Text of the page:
This desk review examines the human rights situation for sexual minorities in six countries in insular Southeast Asia, namely Brunei Darussalam, Indonesia, Malaysia, Philippines, Singapore and Timor-Leste. It considers domestic laws and practices, as well as the international human rights instruments and obligations that each country is signatory. It concludes with recommendations to improve the rights framework in the sub-region so that HIV prevention and health programmes can be more accessible and responsive to the needs of sexual minorities.

  8. Piecing it together for women and girls. The gender dimensions of HIV-related stigma: evidence from Bangladesh, the Dominican Republic and Ethiopia

    This report focuses on the gender dimensions of HIV-related stigma. It aims to fill a gap and advance a more nuanced understanding and more effective advocacy on how stigma affects women and girls living with HIV more, less or differently to men and boys. This is an advocacy tool for use by relevant stakeholders - from international donors to global policy makers, national governments, programme managers, civil society and people living with HIV. …

  9. HIV and AIDS Related Employment Discrimination in China

    This report summarizes a broad body of existing research as well as reviews new research conducted by the ILO and Maries Stopes International. The findings point to a trend of increasing discrimination against workers that contradicts both national policies and international standards. …

  10. Left without a choice. Barriers to reproductive health in Indonesia

    This report reflects Amnesty International's recent analysis on the extent to which certain Indonesian laws have incorporated international human rights law and standards, including provisions contained in CEDAW, to which Indonesia is a state party. In particular, it builds on a series of open letters addressed to Indonesian authorities in late 2009 and early 2010, which highlighted some of the shortcomings of certain laws in guaranteeing non-discrimination and sexual and reproductive rights. …

  11. HIV-related stigma, discrimination and human rights violations. Case studies of successful programmes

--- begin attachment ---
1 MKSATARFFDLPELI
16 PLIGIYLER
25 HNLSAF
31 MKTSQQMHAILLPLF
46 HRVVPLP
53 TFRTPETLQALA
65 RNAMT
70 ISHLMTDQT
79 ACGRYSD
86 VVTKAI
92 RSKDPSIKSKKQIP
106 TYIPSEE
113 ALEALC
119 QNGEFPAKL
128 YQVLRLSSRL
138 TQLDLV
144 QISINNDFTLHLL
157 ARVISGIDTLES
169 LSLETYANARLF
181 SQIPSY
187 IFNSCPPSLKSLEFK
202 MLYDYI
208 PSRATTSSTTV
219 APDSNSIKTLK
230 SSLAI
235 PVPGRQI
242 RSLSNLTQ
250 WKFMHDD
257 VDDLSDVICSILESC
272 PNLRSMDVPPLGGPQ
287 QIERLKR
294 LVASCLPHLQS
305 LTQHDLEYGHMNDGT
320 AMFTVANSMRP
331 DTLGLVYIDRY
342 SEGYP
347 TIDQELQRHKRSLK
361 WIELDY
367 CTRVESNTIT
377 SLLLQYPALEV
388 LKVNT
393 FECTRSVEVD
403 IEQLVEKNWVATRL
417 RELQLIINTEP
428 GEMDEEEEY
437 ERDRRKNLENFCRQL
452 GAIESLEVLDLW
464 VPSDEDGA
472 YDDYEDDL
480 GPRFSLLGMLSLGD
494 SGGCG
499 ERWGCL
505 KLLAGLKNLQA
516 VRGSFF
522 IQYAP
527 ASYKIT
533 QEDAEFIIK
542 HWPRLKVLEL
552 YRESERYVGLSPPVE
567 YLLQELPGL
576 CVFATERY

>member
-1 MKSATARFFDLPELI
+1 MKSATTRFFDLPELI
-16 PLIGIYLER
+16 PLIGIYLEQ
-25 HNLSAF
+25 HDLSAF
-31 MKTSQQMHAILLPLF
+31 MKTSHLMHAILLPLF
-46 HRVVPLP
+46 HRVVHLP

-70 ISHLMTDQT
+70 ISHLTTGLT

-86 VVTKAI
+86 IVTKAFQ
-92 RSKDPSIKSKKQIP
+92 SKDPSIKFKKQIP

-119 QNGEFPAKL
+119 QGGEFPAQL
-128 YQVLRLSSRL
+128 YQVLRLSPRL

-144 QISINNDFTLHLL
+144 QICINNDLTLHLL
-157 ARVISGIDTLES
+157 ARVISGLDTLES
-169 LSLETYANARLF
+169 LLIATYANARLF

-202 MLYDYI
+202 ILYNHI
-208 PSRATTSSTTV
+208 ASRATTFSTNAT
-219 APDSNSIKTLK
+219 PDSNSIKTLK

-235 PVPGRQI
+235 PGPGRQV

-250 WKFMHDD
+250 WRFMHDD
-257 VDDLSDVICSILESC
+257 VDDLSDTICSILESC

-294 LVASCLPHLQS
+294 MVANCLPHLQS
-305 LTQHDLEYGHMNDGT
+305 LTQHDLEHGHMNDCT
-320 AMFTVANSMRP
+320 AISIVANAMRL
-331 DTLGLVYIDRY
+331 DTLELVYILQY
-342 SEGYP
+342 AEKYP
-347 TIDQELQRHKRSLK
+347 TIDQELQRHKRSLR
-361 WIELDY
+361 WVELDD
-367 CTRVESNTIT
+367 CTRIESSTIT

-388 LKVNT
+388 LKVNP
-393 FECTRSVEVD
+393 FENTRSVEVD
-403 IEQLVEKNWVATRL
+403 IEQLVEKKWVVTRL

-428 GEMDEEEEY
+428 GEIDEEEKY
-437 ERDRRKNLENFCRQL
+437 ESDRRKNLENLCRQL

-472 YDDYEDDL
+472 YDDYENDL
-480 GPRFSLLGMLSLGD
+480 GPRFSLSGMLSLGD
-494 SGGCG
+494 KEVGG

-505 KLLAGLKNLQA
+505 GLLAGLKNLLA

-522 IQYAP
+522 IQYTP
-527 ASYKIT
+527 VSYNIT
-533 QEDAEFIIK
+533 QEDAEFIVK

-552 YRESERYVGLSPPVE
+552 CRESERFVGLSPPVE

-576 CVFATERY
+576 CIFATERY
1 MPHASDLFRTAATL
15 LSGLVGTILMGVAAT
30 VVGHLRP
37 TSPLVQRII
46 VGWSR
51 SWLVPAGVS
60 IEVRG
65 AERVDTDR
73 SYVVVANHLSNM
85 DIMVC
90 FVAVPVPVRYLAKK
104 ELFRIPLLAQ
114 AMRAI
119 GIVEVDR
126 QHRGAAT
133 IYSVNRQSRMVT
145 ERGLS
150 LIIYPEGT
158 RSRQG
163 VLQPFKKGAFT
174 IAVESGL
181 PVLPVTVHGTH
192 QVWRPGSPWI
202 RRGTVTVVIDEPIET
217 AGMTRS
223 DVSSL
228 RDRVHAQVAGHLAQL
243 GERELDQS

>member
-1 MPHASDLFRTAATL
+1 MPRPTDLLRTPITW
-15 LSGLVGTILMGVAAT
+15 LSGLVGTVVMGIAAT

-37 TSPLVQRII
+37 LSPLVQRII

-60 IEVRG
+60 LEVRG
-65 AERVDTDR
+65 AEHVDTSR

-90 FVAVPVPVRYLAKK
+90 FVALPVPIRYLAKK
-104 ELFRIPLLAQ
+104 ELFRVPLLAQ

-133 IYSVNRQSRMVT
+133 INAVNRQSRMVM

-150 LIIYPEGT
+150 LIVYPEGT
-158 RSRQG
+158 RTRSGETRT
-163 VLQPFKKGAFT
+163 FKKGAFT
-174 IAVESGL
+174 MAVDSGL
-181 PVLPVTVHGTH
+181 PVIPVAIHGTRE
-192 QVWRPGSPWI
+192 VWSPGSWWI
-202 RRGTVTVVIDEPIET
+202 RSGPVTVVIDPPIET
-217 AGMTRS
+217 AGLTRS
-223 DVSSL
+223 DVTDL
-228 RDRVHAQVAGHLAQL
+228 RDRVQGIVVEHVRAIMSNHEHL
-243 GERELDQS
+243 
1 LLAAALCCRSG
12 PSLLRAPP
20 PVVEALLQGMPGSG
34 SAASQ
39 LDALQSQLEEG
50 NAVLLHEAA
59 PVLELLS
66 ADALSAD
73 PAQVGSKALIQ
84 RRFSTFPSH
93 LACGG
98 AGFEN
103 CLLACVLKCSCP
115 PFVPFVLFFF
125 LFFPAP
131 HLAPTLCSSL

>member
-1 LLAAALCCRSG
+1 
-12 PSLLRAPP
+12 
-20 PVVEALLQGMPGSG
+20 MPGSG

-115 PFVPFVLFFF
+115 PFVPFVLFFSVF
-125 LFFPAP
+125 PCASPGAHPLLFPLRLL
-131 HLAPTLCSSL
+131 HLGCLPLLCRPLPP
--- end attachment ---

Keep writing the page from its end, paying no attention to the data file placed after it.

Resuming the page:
From the start of the AIDS epidemic, stigma and discrimination have fuelled the transmission of HIV and have greatly increased the negative impact associated with the epidemic. HIV-related stigma and discrimination continue to be manifest in every country and region of the world, creating major barriers to preventing further infection, alleviating impact and providing adequate care, support and treatment. Projects, programmes and activities in a range of countries have innovatively challenged HIV-related stigma, discrimination and human rights violations. …

  12. Comparative analysis: research studies from India and Uganda: HIV and AIDS-related discrimination, stigmatisation and denial

    Discrimination, stigmatisation and denial have been recognized as important issues to be addressed in the context of HIV/AIDS. Discrimination against those living with HIV/AIDS, or presumed to be infected, is a violation of human rights. All individuals deserve equal respect and dignity, whatever their situation and whatever their status. This key Material succinctly describes and compares findings from studies, conducted in India and Uganda, of the nature, determinants and effects of HIV/AIDS-related discrimination, stigmatisation and denial. …

  13. India: HIV and AIDS-related discrimination, stigmatisation and denial

    Discrimination, stigmatisation and denial have been recognized as important issues to be addressed in the context of HIV/AIDS. Discrimination against those living with HIV/AIDS, or presumed to be infected, is a violation of human rights. All individuals deserve equal respect and dignity, whatever their situation and whatever their status. This key Material describes the findings from a study of the nature, determinants and the effects of HIV/AIDS-related discrimination, stigmatization and denial in India. …